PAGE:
03-07-2015, 10:10 PM   #9
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QuoteOriginally posted by Thingo Quote
Note too, that the capture areas are (in square mm) 864 (3:2), 884 (4:3), 800 (5:4) and 900 (1:1). So we're not compromising on image quality.
Remember, the sensor is not square. The sensor used will be 3:2, so every aspect ratio that is not 3:2 will utilize less than the total surface area of the sensor.
03-07-2015, 10:29 PM - 1 Like   #10
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If you make the sensor big enough for a full frame square, the mirror will not fit in the box. There is agood reason 35mm SLRs use a 3x2 aspect ratio.

Just crop in post.
03-07-2015, 10:42 PM   #11
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QuoteOriginally posted by Thingo Quote
Yes, it would be cropping the sensor. But with forethought and intent, instead of random post-hoc hacking away at the capture. Thus the idea of gently glowing frame lines in the viewfinder, indicating the selected capture geometry.
I do that in my mind's eye as I shoot, always have. Doesn't everybody? Of course, often you decide later to crop it differently.

I'm pretty sure people who have learned in the digital age see things much differently than those of us who were trained on film (and made our own prints in the darkroom). Not necessarily better or worse, but definitely a different thought/visualization process.
03-07-2015, 11:24 PM   #12
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What is the point of this? You are just throwing away pixels with an in camera crop. I can see trying different compositions but do that in PP not in camera.

If you throw away those pixels in camera to get a square crop what if you decide later it would be nice to also have a 3:2 version?
03-08-2015, 12:07 AM   #13
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It's true that if you just crop within the normal scope of the sensor, you might as well just crop in post. The way Panasonic does it is to have a sensor that is bigger than the image circle of the lens, which allows them to use more pixels vertically with a 4:3 or square crop and more width with a 3:2 crop.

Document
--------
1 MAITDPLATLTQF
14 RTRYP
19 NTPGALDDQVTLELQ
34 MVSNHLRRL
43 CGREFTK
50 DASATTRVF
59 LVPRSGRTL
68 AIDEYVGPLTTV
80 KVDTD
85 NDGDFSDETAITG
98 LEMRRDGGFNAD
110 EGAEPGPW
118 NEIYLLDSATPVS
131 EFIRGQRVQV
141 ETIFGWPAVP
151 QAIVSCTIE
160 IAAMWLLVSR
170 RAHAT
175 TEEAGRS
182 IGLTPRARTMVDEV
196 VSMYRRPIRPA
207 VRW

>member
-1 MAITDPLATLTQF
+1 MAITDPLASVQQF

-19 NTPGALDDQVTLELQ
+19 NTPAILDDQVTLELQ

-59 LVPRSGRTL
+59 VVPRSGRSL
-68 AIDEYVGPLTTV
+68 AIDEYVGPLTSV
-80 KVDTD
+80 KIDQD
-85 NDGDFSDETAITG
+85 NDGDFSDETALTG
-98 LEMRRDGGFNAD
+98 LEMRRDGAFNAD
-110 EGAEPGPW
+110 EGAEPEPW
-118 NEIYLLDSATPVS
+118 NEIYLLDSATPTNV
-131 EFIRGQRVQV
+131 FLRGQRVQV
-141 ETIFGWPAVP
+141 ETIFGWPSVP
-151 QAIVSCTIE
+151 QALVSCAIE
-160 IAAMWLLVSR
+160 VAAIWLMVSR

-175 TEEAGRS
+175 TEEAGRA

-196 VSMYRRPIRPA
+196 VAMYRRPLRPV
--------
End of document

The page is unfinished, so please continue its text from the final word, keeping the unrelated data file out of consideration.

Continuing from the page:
The Pentax FF could do this with APS-C lenses attached. I often find myself cropping the edges of my APS-C photos to print at the aspect I want, especially for portriat orientation. I'm not especially interested in the FF, but if it had that feature, I'd suddenly get interested. I realize that some hoods would be a problem, but mostly you can take them off.
03-08-2015, 02:09 AM   #14
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QuoteOriginally posted by luftfluss Quote
In the LX100 - and LX7 before that - Panasonic actually lets you select the aspect ratio in-sensor. Its a brilliant feature, IMO.
The diagram below explains it. Different portions of the sensor are used to select from 16:9, 3:2, 4:3, 1:1.
QuoteOriginally posted by JPT Quote
The way Panasonic does it is to have a sensor that is bigger than the image circle of the lens, which allows them to use more pixels vertically with a 4:3 or square crop and more width with a 3:2 crop.
The Pentax FF could do this with APS-C lenses attached. I often find myself cropping the edges of my APS-C photos to print at the aspect I want, especially for portriat orientation. I'm not especially interested in the FF, but if it had that feature, I'd suddenly get interested. I realize that some hoods would be a problem, but mostly you can take them off.
Yes, that is the real reason for such a feature - for lenses with a smaller image circle than the sensor. So this makes some sense when using APS-C lenses on an FF camera.

The Panasonic cameras do this so that they can use smaller lenses, for smaller size and weight (and presumably price), while using an available sensor. (They never actually use the top and bottom of the sensor in the LX100).
03-08-2015, 02:59 AM   #15
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Erm... Here's an EVEN better idea!

Why not buy another focusing screen and just etch your own lines? That's what I do with my K30 currently. Only I'm doing it on my ee-S screen.

You wouldn't want Pentax to release their own version because we know that they'll charge a premium for it.